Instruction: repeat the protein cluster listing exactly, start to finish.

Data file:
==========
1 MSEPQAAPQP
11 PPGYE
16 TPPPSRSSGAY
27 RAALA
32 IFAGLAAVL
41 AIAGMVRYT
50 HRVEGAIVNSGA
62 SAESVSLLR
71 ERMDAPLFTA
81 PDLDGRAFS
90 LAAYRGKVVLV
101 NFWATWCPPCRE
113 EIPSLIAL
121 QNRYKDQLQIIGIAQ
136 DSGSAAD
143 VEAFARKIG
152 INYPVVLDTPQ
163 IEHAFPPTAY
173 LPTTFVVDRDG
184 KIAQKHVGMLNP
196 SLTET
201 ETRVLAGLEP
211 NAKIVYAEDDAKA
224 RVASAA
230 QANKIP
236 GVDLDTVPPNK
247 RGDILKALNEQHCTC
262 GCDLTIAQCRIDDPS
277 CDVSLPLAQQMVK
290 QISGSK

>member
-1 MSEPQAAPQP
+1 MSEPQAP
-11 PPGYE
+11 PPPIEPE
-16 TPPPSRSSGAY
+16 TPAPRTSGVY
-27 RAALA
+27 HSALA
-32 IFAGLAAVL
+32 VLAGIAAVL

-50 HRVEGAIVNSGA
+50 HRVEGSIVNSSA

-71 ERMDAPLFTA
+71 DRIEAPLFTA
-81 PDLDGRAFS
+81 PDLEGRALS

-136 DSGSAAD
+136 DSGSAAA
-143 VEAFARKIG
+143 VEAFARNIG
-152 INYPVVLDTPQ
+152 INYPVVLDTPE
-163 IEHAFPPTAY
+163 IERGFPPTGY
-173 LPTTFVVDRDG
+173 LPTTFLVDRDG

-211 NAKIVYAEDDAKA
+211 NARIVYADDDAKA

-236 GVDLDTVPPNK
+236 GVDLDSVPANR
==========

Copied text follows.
1 MSEPQAAPQP
11 PPGYE
16 TPPPSRSSGAY
27 RAALA
32 IFAGLAAVL
41 AIAGMVRYT
50 HRVEGAIVNSGA
62 SAESVSLLR
71 ERMDAPLFTA
81 PDLDGRAFS
90 LAAYRGKVVLV
101 NFWATWCPPCRE
113 EIPSLIAL
121 QNRYKDQLQIIGIAQ
136 DSGSAAD
143 VEAFARKIG
152 INYPVVLDTPQ
163 IEHAFPPTAY
173 LPTTFVVDRDG
184 KIAQKHVGMLNP
196 SLTET
201 ETRVLAGLEP
211 NAKIVYAEDDAKA
224 RVASAA
230 QANKIP
236 GVDLDTVPPNK
247 RGDILKALNEQHCTC
262 GCDLTIAQCRIDDPS
277 CDVSLPLAQQMVK
290 QISGSK

>member
-1 MSEPQAAPQP
+1 MSEPQAP
-11 PPGYE
+11 PPPIEPE
-16 TPPPSRSSGAY
+16 TPAPRTSGVY
-27 RAALA
+27 HSALA
-32 IFAGLAAVL
+32 VLAGIAAVL

-50 HRVEGAIVNSGA
+50 HRVEGSIVNSSA

-71 ERMDAPLFTA
+71 DRIEAPLFTA
-81 PDLDGRAFS
+81 PDLEGRALS

-136 DSGSAAD
+136 DSGSAAA
-143 VEAFARKIG
+143 VEAFARNIG
-152 INYPVVLDTPQ
+152 INYPVVLDTPE
-163 IEHAFPPTAY
+163 IERGFPPTGY
-173 LPTTFVVDRDG
+173 LPTTFLVDRDG

-211 NAKIVYAEDDAKA
+211 NARIVYADDDAKA

-236 GVDLDTVPPNK
+236 GVDLDSVPANR